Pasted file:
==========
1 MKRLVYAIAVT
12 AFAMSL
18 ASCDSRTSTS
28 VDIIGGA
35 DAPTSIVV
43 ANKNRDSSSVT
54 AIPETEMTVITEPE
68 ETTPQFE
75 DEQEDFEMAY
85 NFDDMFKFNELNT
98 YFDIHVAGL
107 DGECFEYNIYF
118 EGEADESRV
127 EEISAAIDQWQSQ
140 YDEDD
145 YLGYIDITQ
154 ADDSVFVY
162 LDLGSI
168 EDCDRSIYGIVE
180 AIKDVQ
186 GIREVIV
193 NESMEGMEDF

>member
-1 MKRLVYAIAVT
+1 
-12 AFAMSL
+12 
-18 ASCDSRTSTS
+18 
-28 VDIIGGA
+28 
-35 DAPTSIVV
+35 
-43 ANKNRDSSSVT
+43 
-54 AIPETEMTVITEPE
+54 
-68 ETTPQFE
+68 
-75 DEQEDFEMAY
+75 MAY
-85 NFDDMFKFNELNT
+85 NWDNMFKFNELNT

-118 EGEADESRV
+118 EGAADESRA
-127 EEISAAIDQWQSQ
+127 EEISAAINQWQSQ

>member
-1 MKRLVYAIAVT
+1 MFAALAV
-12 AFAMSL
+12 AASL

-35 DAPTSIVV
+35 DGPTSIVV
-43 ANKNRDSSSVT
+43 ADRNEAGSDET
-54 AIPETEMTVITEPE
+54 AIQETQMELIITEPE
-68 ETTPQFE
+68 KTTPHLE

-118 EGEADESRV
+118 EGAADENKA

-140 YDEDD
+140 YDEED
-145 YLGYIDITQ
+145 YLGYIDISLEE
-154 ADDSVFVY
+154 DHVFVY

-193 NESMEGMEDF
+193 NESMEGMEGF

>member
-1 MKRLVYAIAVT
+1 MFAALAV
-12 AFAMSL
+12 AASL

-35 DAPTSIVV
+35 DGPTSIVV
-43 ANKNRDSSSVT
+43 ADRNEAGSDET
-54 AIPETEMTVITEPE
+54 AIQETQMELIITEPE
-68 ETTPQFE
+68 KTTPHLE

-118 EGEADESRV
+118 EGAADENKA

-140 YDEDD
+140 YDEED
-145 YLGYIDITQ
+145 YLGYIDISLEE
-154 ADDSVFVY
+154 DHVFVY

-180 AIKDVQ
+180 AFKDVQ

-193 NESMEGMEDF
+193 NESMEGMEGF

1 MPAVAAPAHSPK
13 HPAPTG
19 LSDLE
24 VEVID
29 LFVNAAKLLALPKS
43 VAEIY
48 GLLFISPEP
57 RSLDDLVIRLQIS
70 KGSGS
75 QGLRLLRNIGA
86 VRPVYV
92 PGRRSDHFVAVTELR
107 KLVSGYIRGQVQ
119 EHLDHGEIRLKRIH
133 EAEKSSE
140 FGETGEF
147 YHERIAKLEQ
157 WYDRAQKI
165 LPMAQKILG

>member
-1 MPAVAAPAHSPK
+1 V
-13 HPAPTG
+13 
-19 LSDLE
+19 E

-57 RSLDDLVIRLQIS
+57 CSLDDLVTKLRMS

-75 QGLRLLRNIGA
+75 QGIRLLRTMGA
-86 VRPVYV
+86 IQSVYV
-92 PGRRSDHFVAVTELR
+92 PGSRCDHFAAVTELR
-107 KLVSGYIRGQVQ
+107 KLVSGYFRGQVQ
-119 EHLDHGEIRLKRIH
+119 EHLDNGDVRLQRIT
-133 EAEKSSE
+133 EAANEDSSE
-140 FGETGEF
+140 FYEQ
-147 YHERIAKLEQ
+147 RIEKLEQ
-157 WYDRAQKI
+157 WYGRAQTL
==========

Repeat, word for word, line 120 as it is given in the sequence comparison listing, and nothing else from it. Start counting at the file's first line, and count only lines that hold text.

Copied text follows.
-19 LSDLE